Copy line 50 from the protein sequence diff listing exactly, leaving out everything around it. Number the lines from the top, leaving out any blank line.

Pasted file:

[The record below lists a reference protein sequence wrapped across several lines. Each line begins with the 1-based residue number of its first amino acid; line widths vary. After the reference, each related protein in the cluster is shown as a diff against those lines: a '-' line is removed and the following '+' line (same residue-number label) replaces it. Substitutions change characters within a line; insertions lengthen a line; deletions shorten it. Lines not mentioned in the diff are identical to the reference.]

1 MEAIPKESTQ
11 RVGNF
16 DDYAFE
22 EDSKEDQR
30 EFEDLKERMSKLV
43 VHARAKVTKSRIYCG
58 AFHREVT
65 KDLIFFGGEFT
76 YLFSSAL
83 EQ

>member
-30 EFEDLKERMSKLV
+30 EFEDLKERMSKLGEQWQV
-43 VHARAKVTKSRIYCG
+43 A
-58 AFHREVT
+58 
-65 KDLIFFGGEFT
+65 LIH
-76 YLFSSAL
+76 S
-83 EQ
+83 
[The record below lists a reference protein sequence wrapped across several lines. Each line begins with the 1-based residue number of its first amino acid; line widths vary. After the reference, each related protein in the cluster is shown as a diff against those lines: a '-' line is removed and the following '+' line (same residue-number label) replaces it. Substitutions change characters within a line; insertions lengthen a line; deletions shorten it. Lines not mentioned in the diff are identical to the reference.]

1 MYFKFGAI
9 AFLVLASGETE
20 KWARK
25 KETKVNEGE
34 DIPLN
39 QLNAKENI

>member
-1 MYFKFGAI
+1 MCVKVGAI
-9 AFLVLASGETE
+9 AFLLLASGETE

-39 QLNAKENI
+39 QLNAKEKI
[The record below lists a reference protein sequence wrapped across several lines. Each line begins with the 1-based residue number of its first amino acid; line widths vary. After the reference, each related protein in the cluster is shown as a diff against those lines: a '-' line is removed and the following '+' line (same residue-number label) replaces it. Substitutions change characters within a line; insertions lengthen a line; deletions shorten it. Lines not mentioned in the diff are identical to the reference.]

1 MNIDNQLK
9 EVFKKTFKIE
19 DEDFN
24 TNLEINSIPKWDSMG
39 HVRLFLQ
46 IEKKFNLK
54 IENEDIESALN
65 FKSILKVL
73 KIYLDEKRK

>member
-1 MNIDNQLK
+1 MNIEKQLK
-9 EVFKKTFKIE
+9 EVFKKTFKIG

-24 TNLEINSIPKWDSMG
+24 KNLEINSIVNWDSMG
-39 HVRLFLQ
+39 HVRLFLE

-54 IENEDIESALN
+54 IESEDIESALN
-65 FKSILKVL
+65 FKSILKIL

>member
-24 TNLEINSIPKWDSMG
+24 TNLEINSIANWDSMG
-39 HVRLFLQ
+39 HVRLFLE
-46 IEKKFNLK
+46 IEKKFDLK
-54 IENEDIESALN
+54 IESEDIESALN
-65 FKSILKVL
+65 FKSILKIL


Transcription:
-1 MNIDNQLK